Team work

Using Concept Maps as a team-based approach to learning

First-semester, first-year Honours Pathway Option program for Biology and Environmental Science students were recently taught how to use concept maps for problem-based learning (PBL). Our aim was to develop critical thinking, teamwork and communication skills whilst promoting self-directed learning from the beginning (Davis & Harden, 1999; Srinivasan et al., 2007). Here’s how we did it:

Using expert groups, we applied a version of the jigsaw method where one expert group learnt the appropriate steps to constructing a concept map, the purpose of the maps and how they fit into the course; preparing to share their learnings with their teams in workshop 3 (Torre et al., 2013).

At the start of workshop 3, the expert group spent a few minutes exchanging top tips for how to construct concept maps with the entire cohort. Then within their teams, students were presented with a contemporary issue (in this case kangaroo management) and given time to struggle, define, and resolve ‘the problem’ in preparation for data collection in April and presentation in May.

The process students followed is shown below: 

Student process

In the workshop, students were given different coloured pens to add their input onto butchers paper. It was easy for both us and the students to see contributions, and how students developed their reasoning as the session progressed. Most importantly for us, the process used a combination of individual and group work so that students were able to integrate prior learning (Peñuela-Epalza& & Hoz, 2019; Veronses et al., 2013), develop their own ideas to share and then develop further as a team. Tip: If trust needs to still be built between team members, use pens of the same colour for everyone so that students feel safe in contributing.

Academics were there during the workshop to guide students back to the main learning objective if they happened to go along tangents, identified areas of weakness and common misconceptions, or were unable to find answers to their own questions (Addae et al., 2012; Veronese et al., 2013).  

What was also wonderful to see was the vicarious learning that was occurring whilst the maps were being built Mayes, 2015). We were able to witness students talking through concepts step-by-step, clarifying misunderstandings, learning as individuals whilst understanding the concepts as a group (Fischer et al., 2019) along with increased student understanding of the relationships between concepts (Peñuela-Epalza & Hoz, 2019; Torre ;et al., 2013 and 2017).

Why this approach? 

In our desktop research during the course design stage, we discovered that postgraduate students’ perceptions of PBL indicated that it provided focus, is particularly suited to transitioning students as they are unaware of the skills they may lack and can have problem-identifying methods to improve their skills (Srinivasan et al., 2007). According to Peñuela-Epalza & Hoz (2019), early learners can lack the skills to complete a task effectively and often have difficulty identifying how this can be remedied. Providing scaffolding can help the weaker students attain the skills to become more effective and independent in their learning further down the line. This all appeared perfect for first-year students.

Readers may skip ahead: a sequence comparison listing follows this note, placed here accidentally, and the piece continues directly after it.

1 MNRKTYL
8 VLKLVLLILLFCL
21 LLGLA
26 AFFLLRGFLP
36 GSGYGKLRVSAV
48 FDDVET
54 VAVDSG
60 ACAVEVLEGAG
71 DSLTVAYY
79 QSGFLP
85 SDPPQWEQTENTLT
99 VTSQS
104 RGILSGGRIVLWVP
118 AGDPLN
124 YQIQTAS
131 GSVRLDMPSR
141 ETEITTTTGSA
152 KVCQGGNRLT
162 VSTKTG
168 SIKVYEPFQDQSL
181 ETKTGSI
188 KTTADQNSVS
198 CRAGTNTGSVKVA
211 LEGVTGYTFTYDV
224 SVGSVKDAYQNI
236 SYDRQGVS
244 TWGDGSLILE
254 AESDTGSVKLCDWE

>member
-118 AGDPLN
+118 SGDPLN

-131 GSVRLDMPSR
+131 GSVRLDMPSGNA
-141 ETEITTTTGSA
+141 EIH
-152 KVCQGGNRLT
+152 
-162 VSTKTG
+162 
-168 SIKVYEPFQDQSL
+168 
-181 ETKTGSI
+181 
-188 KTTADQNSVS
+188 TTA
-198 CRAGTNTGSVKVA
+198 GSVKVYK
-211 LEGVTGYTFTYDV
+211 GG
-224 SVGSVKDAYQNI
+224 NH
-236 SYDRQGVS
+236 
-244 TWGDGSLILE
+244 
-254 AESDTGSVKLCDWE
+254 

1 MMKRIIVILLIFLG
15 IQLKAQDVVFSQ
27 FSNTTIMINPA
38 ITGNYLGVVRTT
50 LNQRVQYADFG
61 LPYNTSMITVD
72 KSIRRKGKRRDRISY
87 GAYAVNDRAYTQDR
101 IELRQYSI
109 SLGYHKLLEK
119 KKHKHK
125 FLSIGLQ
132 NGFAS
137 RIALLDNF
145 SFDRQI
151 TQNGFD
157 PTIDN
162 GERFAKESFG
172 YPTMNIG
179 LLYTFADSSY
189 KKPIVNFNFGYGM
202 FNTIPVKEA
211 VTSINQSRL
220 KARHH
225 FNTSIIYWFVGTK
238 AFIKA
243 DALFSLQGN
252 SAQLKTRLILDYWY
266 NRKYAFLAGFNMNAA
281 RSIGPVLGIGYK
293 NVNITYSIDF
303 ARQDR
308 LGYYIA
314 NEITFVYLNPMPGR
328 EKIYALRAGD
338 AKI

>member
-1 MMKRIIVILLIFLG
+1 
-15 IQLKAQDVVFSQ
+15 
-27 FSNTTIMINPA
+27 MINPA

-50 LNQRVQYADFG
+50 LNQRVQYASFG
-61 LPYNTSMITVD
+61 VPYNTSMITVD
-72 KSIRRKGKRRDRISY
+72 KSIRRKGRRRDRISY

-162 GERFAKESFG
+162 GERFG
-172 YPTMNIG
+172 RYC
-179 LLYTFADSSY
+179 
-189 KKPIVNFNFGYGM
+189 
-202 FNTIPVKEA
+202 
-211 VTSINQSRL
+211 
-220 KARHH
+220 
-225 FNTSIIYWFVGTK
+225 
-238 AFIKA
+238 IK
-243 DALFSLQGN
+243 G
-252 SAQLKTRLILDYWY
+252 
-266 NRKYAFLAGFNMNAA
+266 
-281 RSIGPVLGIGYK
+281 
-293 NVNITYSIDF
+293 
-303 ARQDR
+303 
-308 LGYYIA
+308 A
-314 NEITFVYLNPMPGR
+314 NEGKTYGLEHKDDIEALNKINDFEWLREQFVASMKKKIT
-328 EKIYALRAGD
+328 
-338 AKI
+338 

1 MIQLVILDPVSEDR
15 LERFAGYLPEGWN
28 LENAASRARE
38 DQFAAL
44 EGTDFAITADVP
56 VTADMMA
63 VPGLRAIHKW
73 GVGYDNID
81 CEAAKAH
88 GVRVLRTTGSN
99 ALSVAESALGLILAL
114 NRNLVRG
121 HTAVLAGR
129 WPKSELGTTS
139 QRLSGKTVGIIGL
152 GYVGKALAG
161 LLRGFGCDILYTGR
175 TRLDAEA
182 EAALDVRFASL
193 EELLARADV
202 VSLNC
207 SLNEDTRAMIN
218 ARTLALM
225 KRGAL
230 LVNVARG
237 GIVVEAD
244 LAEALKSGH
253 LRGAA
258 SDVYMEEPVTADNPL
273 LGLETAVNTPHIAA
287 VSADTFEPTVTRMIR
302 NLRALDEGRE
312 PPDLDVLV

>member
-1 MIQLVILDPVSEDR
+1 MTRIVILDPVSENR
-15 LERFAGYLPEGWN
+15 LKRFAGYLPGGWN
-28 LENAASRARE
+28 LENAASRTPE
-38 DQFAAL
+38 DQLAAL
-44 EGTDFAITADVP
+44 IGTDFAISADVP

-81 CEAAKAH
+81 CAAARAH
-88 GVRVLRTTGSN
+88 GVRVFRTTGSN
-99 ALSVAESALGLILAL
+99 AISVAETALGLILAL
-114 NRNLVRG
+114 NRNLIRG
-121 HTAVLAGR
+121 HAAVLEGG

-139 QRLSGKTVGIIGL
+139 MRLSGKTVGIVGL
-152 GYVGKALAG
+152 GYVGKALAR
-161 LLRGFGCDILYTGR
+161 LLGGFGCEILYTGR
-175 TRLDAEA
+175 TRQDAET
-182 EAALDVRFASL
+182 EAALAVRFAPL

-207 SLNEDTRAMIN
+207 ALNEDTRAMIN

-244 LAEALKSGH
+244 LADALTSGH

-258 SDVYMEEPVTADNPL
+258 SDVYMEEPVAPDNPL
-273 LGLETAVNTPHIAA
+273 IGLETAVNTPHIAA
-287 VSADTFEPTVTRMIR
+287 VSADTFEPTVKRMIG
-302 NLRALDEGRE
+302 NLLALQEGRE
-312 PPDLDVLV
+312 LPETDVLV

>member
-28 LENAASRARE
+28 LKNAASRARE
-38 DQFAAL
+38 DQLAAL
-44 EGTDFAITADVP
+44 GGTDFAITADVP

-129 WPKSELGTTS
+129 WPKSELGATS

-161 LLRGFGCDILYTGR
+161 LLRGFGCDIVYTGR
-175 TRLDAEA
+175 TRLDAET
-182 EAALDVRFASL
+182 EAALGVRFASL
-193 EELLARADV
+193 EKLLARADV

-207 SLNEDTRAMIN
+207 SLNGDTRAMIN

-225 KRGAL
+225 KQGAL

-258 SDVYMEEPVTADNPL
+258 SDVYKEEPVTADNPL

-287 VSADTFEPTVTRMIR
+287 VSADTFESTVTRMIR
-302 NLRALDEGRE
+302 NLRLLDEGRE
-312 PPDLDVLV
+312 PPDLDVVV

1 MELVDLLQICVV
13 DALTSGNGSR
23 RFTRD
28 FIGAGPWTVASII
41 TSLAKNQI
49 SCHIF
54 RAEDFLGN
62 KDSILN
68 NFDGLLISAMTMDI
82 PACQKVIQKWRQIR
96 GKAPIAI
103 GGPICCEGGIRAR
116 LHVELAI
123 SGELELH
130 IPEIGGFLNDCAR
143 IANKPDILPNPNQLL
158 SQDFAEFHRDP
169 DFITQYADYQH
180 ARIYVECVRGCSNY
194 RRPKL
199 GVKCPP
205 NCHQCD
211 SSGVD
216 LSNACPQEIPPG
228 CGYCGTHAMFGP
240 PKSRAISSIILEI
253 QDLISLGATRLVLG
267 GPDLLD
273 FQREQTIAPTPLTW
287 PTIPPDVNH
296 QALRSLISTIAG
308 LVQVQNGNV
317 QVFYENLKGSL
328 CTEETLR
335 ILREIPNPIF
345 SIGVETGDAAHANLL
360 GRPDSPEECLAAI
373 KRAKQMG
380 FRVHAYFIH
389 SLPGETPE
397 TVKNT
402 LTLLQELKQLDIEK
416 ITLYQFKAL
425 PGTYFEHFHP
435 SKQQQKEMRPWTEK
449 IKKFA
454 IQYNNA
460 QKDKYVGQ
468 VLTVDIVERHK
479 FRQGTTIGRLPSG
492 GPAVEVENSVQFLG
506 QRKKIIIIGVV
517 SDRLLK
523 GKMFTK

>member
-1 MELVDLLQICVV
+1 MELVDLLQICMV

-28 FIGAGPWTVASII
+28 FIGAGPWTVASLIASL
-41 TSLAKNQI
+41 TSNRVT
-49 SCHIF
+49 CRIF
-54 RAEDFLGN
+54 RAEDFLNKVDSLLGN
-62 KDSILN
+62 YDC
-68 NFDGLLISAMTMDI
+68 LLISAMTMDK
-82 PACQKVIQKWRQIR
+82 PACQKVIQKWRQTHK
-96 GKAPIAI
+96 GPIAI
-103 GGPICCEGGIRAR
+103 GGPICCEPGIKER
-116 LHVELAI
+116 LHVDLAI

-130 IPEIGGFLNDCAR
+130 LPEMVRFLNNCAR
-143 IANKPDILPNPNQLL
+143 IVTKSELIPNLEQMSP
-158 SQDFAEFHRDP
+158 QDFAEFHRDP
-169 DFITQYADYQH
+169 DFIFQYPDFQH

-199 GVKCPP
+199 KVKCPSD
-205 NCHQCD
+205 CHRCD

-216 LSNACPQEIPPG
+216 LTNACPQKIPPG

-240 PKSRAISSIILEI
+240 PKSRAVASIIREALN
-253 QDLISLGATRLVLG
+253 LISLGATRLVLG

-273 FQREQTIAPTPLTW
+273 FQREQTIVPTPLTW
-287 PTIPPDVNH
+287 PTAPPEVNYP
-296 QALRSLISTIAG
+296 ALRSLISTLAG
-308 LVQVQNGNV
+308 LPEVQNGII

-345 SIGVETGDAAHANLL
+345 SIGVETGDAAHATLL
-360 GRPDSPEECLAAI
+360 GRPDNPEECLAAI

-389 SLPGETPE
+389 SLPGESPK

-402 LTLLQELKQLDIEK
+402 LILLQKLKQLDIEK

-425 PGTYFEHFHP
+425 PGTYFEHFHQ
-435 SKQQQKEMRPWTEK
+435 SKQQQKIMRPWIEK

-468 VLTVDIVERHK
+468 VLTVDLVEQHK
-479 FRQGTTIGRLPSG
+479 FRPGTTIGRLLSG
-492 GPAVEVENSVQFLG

For further inspiration on applying the jigsaw method here at ANU: 

The jigsaw of teaching – Chris Browne’s application in engineering 

April 2021

Dr Scott Rickard is an Educational Designer at the Centre for Learning and Teaching

Further reading: 

Addae, J. I., Wilson, J. I. & Carrington, C. (2012). Students’ perception of a modified form of PBL using concept mapping, Medical Teacher, 34:11, e756-e762, DOI: 10.3109/0142159X.2012.689440 

Davis, M. H., & R.M. Harden (1999). AMEE Medical Education Guide No. 15: Problem-based learning: a practical guide, Medical Teacher, 21:2, 130-140, DOI: 10.1080/014215999797 

Fischer, K., Sullivan, A. M., Krupat, E. & Schwartzstein, R. (2019). Assessing the effectiveness of using mechanistic concept maps in case-based collaborative learning, Academic Medicine, 94:2, 208-212, DOI: 10.1097/ACM.0000000000002445 

Mayes, J.T. (2015). Still to learn from vicarious learning. E-learning and Digital Media, 12:3-4, 361-371, DOI: 10.1177/2042753015571839 

Peñuela-Epalza, M. & Hoz, K. (2019). Incorporation and evaluation of serial concept maps for vertical integration and clinical reasoning in case-based learning tutorials: Perspectives of students beginning clinical medicine, Medical Teacher, 41:4, 433-440, DOI: 10.1080/0142159X.2018.1487046 

Srinivasan, M., Wilkes, M., Stevenson, F., Nguyen, T. & Slavin, S. (2007). Comparing problem-based learning with case-based learning: Effects of a major curricular shift at two institutions, Academic Medicine, 82:1, 74-82, DOI: 10.1097.ACM.000249963.93776.aa 

Torre, D. M., Daley, B. J., Picho, K. & Durning, S. J. (2017). Group concept mapping: An approach to explore group knowledge organization and collaborative learning in senior medical students, Medical Teacher, 39:10, 1051-1056, DOI: 10.1080/0142159X.2017.1342030 

Torre, D. M., Durning, S. J. & Daley, B. J. (2013). Twelve tips for teaching with concept maps in medical education, Medical Teacher, 35:3, 201-208, DOI: 10.3109/0142159X.2013.759644 

Veronese, C. Richards, J. B., Pernar, L. Sullivan, A. M., & Schwartzstein, R.M. (2013). A randomized pilot study of the use of concept maps to enhance problem-based learning among first-year medical students, Medical Teacher, 35:9, e1478-e1484, DOI: 10.3109/0142159X.2013.785628